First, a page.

Hauser & Wirth presents an exhibition of outdoor monumental sculptures by Alexander Calder, marking the first time this remarkable body of work has been exhibited in Switzerland. Situated against Gstaad’s dramatic mountainous landscape, the exhibition comprises a standing mobile and five stabiles from the 1960s and 1970s, which will be installed in public locations including at Lauenensee, Kirche Saanen, on the Promenade and in the grounds of Le Grand Bellevue hotel in Gstaad.
Calder concentrated his efforts on making outdoor sculptures on a monumental scale during the later part of his career, turning his attention to major commissions for cities, museums and universities around the world – working with renowned architects along the way. A paradigm shift in the history of twentieth-century sculpture, his large-scale works in industrial materials reveal the artist’s lifelong fascination with energy and space, creating a new relationship between object and environment. With these graceful and fluid works, Calder truly unleashed his creativity and genius for compositional balance, imbuing traditional sculptural form with a dynamism and torsion that belies its static nature.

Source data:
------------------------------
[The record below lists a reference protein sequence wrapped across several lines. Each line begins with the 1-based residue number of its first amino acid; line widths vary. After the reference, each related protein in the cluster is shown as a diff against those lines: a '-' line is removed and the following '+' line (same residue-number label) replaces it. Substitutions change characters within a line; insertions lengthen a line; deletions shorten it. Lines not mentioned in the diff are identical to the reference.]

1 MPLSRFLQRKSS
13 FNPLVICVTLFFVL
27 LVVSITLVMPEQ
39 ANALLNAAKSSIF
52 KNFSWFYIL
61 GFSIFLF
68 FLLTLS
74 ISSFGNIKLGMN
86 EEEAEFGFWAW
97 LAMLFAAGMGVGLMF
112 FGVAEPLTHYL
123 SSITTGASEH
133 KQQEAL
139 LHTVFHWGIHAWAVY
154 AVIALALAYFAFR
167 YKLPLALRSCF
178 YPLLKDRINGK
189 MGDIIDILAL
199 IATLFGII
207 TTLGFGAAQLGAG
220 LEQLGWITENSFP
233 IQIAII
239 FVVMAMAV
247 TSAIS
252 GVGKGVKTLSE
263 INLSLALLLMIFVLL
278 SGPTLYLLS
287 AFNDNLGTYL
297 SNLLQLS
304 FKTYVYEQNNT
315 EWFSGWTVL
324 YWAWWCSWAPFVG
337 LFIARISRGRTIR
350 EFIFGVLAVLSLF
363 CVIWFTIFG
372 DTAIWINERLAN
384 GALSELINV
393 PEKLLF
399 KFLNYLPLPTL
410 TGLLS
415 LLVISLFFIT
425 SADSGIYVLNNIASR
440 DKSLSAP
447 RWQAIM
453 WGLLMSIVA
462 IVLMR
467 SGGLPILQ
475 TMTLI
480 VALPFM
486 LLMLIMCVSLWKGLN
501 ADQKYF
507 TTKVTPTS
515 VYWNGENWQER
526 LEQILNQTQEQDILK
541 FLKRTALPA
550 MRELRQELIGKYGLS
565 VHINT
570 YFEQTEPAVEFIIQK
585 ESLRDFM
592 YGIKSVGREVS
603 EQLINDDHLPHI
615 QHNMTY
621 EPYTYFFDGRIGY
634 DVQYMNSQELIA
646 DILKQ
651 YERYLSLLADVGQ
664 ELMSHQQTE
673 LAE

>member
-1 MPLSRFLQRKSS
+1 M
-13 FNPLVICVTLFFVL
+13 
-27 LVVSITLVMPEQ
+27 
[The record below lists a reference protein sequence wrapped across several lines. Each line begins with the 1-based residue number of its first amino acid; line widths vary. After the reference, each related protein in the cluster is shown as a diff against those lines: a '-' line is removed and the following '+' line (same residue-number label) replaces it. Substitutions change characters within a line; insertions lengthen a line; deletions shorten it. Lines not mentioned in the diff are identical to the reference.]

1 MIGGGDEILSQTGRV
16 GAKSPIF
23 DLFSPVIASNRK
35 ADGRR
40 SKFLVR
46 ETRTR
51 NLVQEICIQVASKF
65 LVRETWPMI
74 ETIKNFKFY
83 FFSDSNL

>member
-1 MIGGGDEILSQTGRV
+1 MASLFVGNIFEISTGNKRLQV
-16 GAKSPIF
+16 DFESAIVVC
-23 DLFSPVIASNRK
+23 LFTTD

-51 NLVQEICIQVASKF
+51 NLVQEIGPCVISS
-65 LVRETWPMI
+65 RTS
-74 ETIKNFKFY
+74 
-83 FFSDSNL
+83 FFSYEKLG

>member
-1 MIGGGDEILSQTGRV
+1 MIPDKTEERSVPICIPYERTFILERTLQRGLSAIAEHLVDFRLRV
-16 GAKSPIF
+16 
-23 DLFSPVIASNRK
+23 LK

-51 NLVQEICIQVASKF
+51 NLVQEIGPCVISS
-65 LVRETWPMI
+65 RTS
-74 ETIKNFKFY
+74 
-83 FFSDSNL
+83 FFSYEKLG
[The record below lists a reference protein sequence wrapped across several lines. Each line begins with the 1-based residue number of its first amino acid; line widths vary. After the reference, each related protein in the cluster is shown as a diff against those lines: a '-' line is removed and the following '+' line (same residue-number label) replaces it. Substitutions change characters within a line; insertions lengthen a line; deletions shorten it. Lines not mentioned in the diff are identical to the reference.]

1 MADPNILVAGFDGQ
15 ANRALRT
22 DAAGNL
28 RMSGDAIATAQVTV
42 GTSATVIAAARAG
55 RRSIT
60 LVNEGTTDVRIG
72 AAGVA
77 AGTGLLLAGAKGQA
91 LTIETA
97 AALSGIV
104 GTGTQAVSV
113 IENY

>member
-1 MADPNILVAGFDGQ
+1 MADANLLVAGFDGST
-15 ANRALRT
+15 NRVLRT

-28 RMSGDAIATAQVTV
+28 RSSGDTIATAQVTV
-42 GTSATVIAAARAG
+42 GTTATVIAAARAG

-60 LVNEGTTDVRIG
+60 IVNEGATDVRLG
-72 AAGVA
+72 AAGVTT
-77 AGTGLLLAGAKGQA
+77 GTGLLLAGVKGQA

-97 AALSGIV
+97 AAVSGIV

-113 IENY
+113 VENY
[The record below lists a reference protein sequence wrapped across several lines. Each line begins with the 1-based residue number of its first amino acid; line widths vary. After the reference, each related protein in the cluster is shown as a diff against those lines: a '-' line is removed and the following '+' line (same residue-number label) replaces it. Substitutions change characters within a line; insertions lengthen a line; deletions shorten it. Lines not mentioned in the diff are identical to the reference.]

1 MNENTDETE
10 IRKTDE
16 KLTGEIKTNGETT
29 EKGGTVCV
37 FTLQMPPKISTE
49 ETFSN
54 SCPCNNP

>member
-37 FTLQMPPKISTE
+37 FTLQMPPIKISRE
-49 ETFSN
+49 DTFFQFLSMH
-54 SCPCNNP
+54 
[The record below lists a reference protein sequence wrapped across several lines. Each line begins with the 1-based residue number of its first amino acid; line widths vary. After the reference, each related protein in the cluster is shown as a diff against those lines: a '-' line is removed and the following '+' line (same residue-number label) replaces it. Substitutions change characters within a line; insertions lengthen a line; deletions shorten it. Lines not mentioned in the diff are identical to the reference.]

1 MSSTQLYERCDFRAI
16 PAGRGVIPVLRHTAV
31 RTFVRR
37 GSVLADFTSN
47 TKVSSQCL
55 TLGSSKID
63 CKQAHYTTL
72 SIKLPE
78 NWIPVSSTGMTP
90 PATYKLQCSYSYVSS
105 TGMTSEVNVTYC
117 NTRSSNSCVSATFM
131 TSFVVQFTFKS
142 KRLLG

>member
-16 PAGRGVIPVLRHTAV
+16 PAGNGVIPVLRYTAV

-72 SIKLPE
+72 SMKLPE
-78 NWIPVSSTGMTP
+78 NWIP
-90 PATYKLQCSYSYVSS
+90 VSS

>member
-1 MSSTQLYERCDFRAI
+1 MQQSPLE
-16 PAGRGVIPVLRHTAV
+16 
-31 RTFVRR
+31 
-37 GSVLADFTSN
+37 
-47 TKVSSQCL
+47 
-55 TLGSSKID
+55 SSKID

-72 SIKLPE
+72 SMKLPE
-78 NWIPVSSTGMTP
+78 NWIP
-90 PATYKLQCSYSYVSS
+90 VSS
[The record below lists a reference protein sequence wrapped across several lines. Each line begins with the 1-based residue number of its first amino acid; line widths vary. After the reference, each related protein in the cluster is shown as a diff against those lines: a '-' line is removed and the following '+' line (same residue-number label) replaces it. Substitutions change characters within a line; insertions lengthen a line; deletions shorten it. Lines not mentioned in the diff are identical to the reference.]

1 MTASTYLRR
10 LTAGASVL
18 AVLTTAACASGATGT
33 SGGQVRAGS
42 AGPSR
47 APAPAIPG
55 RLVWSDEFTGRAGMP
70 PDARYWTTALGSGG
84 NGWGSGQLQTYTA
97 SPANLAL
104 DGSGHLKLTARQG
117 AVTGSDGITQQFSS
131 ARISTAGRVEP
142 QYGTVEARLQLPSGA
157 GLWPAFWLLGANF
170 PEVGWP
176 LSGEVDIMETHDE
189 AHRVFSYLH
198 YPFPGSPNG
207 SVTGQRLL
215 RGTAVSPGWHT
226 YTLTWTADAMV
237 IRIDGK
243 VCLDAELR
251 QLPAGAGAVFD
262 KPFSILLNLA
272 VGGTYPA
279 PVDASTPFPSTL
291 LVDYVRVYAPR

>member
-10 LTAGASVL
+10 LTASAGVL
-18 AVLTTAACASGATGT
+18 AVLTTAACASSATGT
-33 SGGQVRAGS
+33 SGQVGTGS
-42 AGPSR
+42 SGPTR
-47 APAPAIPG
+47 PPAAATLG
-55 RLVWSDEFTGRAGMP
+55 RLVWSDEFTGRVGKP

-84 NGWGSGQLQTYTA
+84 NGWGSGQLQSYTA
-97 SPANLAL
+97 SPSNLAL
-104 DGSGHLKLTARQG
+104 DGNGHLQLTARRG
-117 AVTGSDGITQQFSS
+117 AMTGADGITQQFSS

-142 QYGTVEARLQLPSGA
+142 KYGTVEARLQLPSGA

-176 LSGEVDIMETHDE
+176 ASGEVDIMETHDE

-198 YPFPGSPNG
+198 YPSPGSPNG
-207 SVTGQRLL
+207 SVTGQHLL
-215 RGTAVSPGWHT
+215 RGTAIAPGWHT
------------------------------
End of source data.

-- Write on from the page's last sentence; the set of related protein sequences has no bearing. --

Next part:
Among the works on view is ‘3 flèches blanches’ (1965), which stands out for its elegant motion as the only standing mobile on display. Exhibited for the first time in the artist’s posthumous retrospective in Turin in 1983, the seemingly delicate sculpture can hold its own, whether in front of Mies van de Rohe’s Seagram Building in New York City, where it was last installed, or alongside the dramatic rural landscape of Gstaad.
‘Tripes’ (1974) has a surprising curvaceous quality not usually associated with Calder’s monumental works. With biomorphic arms reaching out in a multitude of directions, the work radiates energy, activating the surrounding space.
Calder Foundation President Alexander S. C. Rower remarks, ‘My grandfather reset the traditional relationship between volume and void with his monumental sculptures. Installed against the mountainous backdrop of Gstaad, these works will surely surprise viewers as they harmonize in unpredictable ways with their surroundings.’
Calder’s massive sculptures engage the invisible forces of gravity, air, time and chance, brought buoyantly to life through simple figures, organic shapes, and abstract elements of bolted steel plate that coalesce to form a complex interplay of interjecting forms and negative space.
The presentation, realised in collaboration with the Calder Foundation, coincides with an exhibition of ‘Calder & Fischli/Weiss’ at the Fondation Beyeler, Basel.